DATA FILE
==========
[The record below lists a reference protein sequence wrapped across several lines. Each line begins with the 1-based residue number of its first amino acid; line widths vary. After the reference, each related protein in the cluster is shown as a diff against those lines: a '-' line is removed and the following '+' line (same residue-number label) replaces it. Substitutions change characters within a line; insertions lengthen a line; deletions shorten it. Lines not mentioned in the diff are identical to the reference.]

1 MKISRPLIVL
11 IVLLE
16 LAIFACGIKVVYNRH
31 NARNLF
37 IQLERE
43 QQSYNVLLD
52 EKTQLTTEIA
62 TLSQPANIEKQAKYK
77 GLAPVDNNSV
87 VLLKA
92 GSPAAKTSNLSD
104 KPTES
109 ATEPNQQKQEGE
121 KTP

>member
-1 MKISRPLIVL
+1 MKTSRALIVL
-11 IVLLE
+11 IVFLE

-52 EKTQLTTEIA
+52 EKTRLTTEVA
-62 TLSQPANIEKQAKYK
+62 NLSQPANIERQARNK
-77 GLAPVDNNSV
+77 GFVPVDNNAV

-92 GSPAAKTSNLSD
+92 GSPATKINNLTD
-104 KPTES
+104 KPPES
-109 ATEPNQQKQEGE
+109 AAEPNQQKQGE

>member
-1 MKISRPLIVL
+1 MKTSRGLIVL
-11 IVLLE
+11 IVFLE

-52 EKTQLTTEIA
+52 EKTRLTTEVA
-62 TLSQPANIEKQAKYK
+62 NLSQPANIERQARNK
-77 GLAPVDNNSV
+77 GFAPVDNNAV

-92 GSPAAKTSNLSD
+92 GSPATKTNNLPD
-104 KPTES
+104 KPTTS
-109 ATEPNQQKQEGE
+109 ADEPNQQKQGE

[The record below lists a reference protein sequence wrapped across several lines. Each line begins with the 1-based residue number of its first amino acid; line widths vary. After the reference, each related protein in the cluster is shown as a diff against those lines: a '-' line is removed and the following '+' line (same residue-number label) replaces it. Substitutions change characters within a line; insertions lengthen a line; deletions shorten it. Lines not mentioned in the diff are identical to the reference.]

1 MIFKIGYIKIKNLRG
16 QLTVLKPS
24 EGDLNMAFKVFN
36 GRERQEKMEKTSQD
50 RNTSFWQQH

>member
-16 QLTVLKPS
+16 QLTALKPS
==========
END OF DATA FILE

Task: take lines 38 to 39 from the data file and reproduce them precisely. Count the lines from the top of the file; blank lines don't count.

-52 EKTQLTTEIA
+52 EKTRLTTEVA